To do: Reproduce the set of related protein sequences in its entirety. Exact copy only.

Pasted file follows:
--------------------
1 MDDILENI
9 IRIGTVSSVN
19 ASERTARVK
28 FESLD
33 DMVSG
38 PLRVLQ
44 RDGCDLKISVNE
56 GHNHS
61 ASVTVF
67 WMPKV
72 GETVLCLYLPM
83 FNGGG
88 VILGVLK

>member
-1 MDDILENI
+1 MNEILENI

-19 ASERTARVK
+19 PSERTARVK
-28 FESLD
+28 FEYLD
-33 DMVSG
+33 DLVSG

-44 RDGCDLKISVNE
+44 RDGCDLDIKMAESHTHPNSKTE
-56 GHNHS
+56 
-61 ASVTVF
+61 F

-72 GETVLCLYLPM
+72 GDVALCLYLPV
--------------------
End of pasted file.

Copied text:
1 MDDILENI
9 IRIGTVSSVN
19 ASERTARVK
28 FESLD
33 DMVSG
38 PLRVLQ
44 RDGCDLKISVNE
56 GHNHS
61 ASVTVF
67 WMPKV
72 GETVLCLYLPM
83 FNGGG
88 VILGVLK

>member
-1 MDDILENI
+1 MNEILENI

-19 ASERTARVK
+19 PSERTARVK
-28 FESLD
+28 FEYLD
-33 DMVSG
+33 DLVSG

-44 RDGCDLKISVNE
+44 RDGCDLDIKMAESHTHPNSKTE
-56 GHNHS
+56 
-61 ASVTVF
+61 F

-72 GETVLCLYLPM
+72 GDVALCLYLPV